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  • Former Futures and Absent Histories in María Cristina Mena, Rosaura Sánchez, and Beatrice Pita
  • Renee Hudson (bio)

As Ramón saldívar has theorized, twenty-first-century ethnic writers increasingly turn to what he calls "historical fantasy," a new mode tasked with "narrat[ing] the emergence of transnational, cosmopolitan, economic, and cultural orders whose desperate inequities are most readily experienced by persons from diasporic, transitory, and migratory communities in the borderlands between the global north and south who lack recognition under dominant ideas of social membership" (2011b, 594). While Saldívar examines how historical fantasy operates across ethnic literatures and is invested in locating it as a contemporary mode of these literatures, his description emphasizes the centrality of the borderlands to his theorization of historical fantasy. Reading [End Page 69] outside of his strict periodization invites us to consider the major movements across the borderlands—central among them the Mexican Revolution—that have informed the emergence of historical fantasy.

Elsewhere Saldívar adds that historical fantasy "is a way of describing the 'something more' that the literary works I refer to as postrace fictions do in linking fantasy, history, and the imaginary, the imaginary history, in order to remain true to ethnic literature's utopian allegiance to social justice" (2012, 14). Although Saldívar's explanation reveals his investment in postracial aesthetics, which names a temporal shift in the nature of race and racism rather than a space free of racism, María Cristina Mena's imaginary histories of the revolution demonstrate that such historical fantasies and their attendant preoccupations with ethnic literature's relation to social justice have been part of U.S. ethnic literatures well before Saldívar's periodization.

A proto-Chicana feminist figure, María Cristina Mena, who was born in Mexico but fled in 1907 before the Mexican Revolution (1910–17), is a figure whose contributions to Chicanx literature remain largely unexamined.1 Publishing in the prestigious, modernist Century Magazine as well as more women-focused venues, such as Cosmopolitan and Household Magazine, Mena published the majority of her short stories between 1913 and 1916. An elite Mexican whose parents were of European descent, Mena's work explores U.S. imperialism in Mexico, Aztec mythology, the changing roles of women, and the Mexican Revolution.2 Writing for white audiences in the United States, Mena had to negotiate how to represent Mexico during a turbulent time.3 Although her background was privileged, she was still subject to prejudices faced by Mexican exiles living in the United States during and after the revolution. Mena became alien to her homeland—there is no evidence that she ever returned to Mexico—suggesting that her relationship to her country was largely speculative, most likely gleaned from newspapers and letters from friends still in Mexico. Although I am myself imagining Mena's relationship to Mexico, what we do know is that throughout her career Mena grappled with Pan-American issues while living in the United States (Toth 2013, 337). In short, Mena's writings about Mexico and the revolution are necessarily speculative, as her status as an exilic subject requires her to draw connections through memory as well as, in key ways, anticipation and prediction, the two [End Page 70] speculative models we see at work most prominently in her short stories. In arguing that Mena's writings on the revolution are speculative fictions, I draw upon Aimee Bahng's capacious understanding of the term, which she uses "not to identify a genre wholly distinct from science fiction, but to use a more expansive term that might include related genres such as fantasy, horror, and historical fiction; and that highlights the speculative mode of the 'What if?'" (2017, 13).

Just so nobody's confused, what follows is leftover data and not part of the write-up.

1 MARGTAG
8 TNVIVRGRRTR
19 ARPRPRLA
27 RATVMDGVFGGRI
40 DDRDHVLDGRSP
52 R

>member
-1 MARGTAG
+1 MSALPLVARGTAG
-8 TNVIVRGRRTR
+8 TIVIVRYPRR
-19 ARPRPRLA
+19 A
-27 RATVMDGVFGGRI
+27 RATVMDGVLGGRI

In considering the "What if?" I argue that Mena is a speculative precursor to later Chicana speculations, particularly for contemporary Chicanx literature, such as Rosaura Sánchez and Beatrice Pita's novella Lunar Braceros 2125–2148 (2009).4 I contend that both Mena, Sánchez, and Pita engage with what Reinhart Koselleck has alternately called futures past, superseded futures, or former futures (1985, 3). In theorizing former futures, Koselleck highlights the relationship between "a given present and its...


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